Melissa N. Osika, MBA
Many companies offer employer-issued stock as a benefit, in addition to other compensation and benefits. But what happens if you leave a job that offered you employer-issued stock or if you experience another triggering life event (such as turning 59½)?
That's where net unrealized appreciation (NUA) strategies come in. There are a few favorable rules to help you determine what to do with those company stocks to potentially minimize your tax bill.
Let's look at what NUA is, how NUA rules work, and some of the potential benefits of an NUA strategy.
What is Net Unrealized Appreciation?
NUA is the difference between how much you paid or contributed to your company stock and its present market value. For example, if you were issued employer stock at $20 per share and it is now worth $40 per share, you would have an NUA of $20 per share ($40 - $20 = $20).
What are the NUA Rules?
NUA is taxed differently than other payments. According to the IRS, "If the lump-sum distribution includes employer securities, the NUA is generally not subject to tax until you sell the securities."1
With this rule from the IRS in mind, a participant may be able to transfer company stock from their previous plan into a taxable investment account without having to treat the entire amount as ordinary income. Instead, they would only have to treat the original amount they paid as ordinary income, which could potentially save them money on taxes.
This strategy can be used when taking distributions out of an original account due to a triggering life event, such as retiring or changing jobs.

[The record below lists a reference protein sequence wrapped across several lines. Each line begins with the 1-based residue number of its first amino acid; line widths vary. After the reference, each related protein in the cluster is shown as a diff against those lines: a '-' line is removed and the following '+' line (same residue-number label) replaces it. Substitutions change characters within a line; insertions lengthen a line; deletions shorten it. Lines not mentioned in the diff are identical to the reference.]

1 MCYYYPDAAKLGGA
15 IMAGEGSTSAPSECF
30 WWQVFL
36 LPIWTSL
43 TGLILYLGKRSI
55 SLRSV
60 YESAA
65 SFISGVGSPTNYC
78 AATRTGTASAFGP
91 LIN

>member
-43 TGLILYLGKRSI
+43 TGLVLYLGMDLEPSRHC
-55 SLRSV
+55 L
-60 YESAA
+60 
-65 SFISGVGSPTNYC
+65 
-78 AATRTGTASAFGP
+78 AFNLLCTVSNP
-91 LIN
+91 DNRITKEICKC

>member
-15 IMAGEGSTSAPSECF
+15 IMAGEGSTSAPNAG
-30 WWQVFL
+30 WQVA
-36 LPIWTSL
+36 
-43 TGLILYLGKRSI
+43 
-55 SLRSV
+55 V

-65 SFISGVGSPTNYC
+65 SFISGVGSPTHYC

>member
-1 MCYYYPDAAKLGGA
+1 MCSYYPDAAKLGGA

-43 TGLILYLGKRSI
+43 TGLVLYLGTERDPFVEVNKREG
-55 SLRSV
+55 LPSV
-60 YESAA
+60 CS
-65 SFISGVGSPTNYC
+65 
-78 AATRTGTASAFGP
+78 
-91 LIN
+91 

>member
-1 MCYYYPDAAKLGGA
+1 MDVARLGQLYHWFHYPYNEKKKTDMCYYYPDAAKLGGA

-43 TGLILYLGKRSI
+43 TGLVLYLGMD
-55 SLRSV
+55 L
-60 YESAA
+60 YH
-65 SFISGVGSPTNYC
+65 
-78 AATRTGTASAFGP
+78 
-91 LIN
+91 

The Benefits of an NUA Strategy
The main benefits of utilizing an NUA strategy are tax-related. Because you are only taxed on your contribution amount and not any unrealized gains, you may be able to avoid taxation now and receive favorable long-term capital gains taxes later.
According to the IRS, "The tax rate on most net capital gain is no higher than 15% for most individuals. Some or all net capital gain may be taxed at 0% if your taxable income is less than or equal to $40,400 for single or $80,800 for married filing jointly or qualifying widow(er)." As you can see, implementing an NUA strategy by rolling your employer stock into a taxable investment account can pay off both in the short term and in the long term.2
It's important to talk to your financial advisor about implementing an NUA strategy because, in addition to these benefits, there are also some considerations and requirements. You must meet special requirements to take full advantage of an NUA strategy. For example, you must receive the stock as a lump-sum, in-kind distribution and then transfer the stock itself into your investment account. There are a few other details to consider, so it's best to work with a financial professional to make sure no details are forgotten.
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This content is developed from sources believed to be providing accurate information. It may not be used for the purpose of avoiding any federal tax penalties. Please consult legal or tax professionals for specific information regarding your individual situation. The opinions expressed and material provided are for general information, and should not be considered a solicitation for the purchase or sale of any security.